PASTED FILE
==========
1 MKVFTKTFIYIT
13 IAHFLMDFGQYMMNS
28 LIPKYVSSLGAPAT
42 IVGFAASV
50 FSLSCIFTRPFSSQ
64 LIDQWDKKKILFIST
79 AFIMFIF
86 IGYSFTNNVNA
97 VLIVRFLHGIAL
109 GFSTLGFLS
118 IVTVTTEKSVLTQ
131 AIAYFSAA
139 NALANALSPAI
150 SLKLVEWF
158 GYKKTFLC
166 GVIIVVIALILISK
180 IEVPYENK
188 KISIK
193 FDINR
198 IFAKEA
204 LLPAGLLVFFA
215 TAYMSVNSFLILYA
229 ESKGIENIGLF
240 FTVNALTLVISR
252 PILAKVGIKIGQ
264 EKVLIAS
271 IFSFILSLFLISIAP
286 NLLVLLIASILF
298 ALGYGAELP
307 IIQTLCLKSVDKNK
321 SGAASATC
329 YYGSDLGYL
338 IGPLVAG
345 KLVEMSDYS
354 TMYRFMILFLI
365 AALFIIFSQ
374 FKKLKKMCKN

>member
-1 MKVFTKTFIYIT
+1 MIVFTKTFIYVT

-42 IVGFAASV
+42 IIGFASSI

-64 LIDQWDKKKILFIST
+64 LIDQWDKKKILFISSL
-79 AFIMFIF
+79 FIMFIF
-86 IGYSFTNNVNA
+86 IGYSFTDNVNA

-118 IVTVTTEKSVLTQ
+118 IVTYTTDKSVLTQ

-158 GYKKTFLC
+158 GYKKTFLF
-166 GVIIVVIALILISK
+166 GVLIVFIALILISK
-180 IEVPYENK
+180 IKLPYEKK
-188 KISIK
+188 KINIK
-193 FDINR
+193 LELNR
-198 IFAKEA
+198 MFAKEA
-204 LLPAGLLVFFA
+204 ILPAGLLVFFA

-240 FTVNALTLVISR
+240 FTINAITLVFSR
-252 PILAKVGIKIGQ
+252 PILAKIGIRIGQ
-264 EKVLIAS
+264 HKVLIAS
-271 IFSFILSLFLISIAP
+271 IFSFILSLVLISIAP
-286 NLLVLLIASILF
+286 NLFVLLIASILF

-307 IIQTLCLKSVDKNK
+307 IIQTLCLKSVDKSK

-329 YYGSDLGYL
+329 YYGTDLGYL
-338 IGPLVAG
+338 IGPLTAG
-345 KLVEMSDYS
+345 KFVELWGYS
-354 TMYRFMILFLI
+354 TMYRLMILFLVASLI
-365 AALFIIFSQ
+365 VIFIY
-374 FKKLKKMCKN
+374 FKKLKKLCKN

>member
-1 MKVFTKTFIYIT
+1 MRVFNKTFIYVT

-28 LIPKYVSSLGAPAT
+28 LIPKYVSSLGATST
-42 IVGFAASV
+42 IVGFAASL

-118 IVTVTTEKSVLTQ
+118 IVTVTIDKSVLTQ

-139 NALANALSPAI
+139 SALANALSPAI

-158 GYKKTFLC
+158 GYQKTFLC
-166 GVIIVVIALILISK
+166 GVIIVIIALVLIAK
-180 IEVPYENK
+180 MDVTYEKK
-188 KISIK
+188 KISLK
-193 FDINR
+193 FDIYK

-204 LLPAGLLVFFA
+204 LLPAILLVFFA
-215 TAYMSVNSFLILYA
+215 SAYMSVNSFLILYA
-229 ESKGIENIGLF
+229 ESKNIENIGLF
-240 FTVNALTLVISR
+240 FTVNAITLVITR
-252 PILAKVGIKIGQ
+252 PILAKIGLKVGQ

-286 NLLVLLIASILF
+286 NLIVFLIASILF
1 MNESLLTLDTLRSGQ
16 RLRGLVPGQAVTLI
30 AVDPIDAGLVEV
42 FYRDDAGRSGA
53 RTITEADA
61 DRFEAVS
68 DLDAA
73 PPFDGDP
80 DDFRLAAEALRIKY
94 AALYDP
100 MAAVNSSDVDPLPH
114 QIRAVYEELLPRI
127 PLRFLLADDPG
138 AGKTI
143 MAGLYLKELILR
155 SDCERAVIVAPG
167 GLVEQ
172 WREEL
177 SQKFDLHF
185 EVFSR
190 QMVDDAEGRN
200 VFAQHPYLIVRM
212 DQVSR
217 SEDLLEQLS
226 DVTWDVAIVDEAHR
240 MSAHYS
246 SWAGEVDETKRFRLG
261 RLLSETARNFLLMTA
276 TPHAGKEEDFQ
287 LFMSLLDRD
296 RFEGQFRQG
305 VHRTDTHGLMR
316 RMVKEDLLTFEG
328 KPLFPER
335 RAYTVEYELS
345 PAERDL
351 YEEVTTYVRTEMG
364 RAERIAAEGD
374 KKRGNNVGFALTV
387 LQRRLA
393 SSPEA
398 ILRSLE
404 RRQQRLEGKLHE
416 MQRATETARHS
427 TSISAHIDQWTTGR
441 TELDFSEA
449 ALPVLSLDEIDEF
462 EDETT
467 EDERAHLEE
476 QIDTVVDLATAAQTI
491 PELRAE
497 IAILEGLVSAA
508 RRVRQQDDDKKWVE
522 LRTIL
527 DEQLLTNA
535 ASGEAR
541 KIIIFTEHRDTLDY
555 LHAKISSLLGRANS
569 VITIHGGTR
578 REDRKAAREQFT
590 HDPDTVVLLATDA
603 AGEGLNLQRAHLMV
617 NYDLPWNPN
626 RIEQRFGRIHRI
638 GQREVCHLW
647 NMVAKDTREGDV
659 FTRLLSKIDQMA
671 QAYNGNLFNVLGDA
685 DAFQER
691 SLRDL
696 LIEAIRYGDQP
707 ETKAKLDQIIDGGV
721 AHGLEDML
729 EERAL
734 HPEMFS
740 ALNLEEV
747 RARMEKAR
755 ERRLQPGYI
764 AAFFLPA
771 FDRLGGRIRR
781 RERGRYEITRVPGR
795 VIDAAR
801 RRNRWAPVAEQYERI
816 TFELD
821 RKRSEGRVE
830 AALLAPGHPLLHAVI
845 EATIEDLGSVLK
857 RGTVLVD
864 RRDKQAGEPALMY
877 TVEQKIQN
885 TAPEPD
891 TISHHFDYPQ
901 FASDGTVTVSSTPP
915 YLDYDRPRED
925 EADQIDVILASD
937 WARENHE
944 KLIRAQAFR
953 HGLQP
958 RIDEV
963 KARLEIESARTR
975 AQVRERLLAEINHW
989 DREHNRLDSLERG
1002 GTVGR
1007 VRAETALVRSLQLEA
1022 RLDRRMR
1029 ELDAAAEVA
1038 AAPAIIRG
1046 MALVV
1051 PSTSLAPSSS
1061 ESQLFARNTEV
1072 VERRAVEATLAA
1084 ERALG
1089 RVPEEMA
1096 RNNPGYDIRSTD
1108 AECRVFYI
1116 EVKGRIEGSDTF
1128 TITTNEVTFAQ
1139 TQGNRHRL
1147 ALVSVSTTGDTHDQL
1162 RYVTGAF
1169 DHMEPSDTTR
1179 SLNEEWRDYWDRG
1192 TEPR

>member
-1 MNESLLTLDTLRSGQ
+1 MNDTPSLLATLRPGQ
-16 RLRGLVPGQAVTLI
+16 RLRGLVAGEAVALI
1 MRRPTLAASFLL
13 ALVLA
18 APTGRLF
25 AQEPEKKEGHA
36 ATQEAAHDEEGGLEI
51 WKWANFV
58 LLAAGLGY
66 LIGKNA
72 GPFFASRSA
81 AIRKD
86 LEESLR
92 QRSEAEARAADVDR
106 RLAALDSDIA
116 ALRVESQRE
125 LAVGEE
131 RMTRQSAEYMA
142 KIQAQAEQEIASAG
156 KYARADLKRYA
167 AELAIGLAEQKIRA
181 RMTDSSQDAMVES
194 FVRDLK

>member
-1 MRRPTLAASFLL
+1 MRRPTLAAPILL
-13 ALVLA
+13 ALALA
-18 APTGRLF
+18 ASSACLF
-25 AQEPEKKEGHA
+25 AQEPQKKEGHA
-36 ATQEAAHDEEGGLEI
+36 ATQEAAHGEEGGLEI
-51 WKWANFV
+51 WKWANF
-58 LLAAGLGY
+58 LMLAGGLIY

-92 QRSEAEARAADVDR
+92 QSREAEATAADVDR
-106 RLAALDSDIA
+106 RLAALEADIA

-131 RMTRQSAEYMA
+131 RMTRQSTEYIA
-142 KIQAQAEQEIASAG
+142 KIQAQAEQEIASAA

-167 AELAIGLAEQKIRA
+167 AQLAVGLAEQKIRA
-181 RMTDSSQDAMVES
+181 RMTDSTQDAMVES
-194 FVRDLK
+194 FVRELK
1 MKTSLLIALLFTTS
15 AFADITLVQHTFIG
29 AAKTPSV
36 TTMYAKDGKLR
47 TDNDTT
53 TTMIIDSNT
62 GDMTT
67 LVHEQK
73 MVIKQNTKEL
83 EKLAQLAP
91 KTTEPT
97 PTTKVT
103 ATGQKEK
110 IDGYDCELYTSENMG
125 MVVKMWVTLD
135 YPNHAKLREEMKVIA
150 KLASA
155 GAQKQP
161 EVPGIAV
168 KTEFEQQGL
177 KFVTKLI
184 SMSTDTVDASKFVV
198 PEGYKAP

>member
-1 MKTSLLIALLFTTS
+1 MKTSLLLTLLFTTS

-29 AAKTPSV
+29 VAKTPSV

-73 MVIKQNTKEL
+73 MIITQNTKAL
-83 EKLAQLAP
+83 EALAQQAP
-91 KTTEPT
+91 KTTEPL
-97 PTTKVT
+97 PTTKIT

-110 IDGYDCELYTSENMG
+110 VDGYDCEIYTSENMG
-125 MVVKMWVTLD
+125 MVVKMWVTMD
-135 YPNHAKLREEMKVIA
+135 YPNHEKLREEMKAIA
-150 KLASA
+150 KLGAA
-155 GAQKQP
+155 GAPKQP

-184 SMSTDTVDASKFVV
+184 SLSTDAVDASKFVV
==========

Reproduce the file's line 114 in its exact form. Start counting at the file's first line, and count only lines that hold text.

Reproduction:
-229 ESKGIENIGLF